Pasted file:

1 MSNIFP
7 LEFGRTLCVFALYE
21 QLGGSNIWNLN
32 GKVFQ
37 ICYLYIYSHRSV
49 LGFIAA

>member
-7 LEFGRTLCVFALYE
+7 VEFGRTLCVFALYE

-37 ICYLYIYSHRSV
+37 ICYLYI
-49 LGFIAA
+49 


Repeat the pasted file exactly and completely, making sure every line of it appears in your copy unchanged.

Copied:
1 MSNIFP
7 LEFGRTLCVFALYE
21 QLGGSNIWNLN
32 GKVFQ
37 ICYLYIYSHRSV
49 LGFIAA

>member
-7 LEFGRTLCVFALYE
+7 VEFGRTLCVFALYE

-37 ICYLYIYSHRSV
+37 ICYLYI
-49 LGFIAA
+49 